A phase 3 trial of brentuximab vedotin (BV), the first new drug for Hodgkin lymphoma in over 30 years, shows that adults with hard-to-treat Hodgkin lymphoma given BV immediately after stem cell transplant survived without the disease progressing for twice as long as those given placebo (43 months vs 24 months).
The findings, published in The Lancet, are potentially practice changing for this young cancer population who have exhausted other treatment options and for whom prognosis is poor.
"No medication available today has had such dramatic results in patients with hard-to-treat Hodgkin lymphoma"*, says lead author Craig Moskowitz, a Professor of Medicine at Memorial Sloan Kettering Cancer Center, New York, USA.
Hodgkin lymphoma is the most common blood cancer in young adults aged between 15 and 35 years. Most patients are cured with chemotherapy or radiotherapy. However, for patients who relapse, or do not respond to initial therapy, the treatment of choice is usually a combination of high-dose chemotherapy and autologous stem cell transplant (ASCT)--a procedure that uses healthy stem cells from the patient to replace those lost to disease or chemotherapy. While about 50% of patients who undergo this procedure are cured, for the other half treatment is palliative.
BV is an antibody attached to a powerful chemotherapy drug that seeks out cancer cells by targeting the CD30 protein on Hodgkin lymphoma cells. BV sticks to the CD30 protein and delivers chemotherapy directly into the cancer cell to kill it. Recently, BV has been approved for relapsed or refractory Hodgkin lymphoma in 50 countries.
In the AETHERA phase 3 trial, Moskowitz and colleagues aimed to establish whether early treatment with BV after ASCT could prevent disease progression. They randomly assigned 329 patients with Hodgkin lymphoma aged 18 or older who were at high risk of relapse or progression after ASCT to 16 cycles of BV infusions once every 3 weeks or placebo.
At 2 years follow up, the cancer had not progressed at all in 65% of BV patients compared with 45% in the placebo group. "Nearly all of these patients who are progression free at 2 years are likely to be cured since relapse 2 years after a transplant is unlikely"*, explains Dr Moskowitz.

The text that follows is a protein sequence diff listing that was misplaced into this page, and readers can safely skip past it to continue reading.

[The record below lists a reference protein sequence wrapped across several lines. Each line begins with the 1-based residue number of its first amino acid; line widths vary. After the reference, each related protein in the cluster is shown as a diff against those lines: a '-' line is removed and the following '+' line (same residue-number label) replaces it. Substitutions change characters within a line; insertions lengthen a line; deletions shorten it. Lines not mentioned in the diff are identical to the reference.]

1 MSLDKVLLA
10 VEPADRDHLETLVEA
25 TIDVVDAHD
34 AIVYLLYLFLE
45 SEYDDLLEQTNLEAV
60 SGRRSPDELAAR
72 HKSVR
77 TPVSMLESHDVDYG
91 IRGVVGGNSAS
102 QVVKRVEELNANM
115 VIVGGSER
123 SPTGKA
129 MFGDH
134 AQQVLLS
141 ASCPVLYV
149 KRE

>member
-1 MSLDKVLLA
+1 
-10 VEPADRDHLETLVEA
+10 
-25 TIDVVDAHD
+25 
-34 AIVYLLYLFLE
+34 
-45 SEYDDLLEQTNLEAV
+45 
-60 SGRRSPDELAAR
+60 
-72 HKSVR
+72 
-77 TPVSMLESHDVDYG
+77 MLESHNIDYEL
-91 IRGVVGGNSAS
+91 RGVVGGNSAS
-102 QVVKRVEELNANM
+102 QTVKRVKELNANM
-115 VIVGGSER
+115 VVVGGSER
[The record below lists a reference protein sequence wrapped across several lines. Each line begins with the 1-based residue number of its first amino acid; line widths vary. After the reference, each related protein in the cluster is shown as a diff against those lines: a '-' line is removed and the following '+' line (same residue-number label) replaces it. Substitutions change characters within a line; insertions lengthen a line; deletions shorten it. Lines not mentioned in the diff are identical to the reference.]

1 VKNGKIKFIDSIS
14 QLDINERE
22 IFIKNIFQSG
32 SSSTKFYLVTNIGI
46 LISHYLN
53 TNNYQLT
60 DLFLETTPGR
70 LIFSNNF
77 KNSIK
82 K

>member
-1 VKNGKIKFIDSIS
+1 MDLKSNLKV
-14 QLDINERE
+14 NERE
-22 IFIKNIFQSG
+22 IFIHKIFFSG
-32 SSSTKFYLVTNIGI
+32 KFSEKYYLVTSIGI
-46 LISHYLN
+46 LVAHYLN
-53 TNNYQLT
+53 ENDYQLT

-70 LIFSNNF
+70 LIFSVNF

BV was generally well tolerated. The most common side effects were peripheral neuropathy (numbness or pain in the extremities due to nerve damage; 67% BV vs 13% placebo) and neutropenia (low white blood count; 35% vs 12%).
According to Dr Moskowitz, "The bottom line is that BV is a very effective drug in poor risk Hodgkin lymphoma and it spares patients from the harmful effects of further traditional chemotherapy by breaking down inside the cell resulting in less toxicity."*
Writing in a linked Comment, Professor Andreas Engert from the University Hospital of Cologne in Germany discusses how best to define which patients are at high risk of relapse and should be treated with BV. He writes, "AETHERA is a positive study establishing a promising new treatment approach for patients with Hodgkin's lymphoma at high risk for relapse. However, with a progression-free survival of about 50% at 24 months in the placebo group, whether this patient population is indeed high risk could be debated...An international consortium is currently reassessing the effect of risk factors in patients with relapsed Hodgkin's lymphoma to define a high-risk patient population in need of consolidation treatment. We look forward to a better definition of patients with relapsed Hodgkin's lymphoma who should receive consolidation treatment with brentuximab vedotin.
This study was funded by Seattle Genetics, Inc and Takeda Pharmaceuticals International Co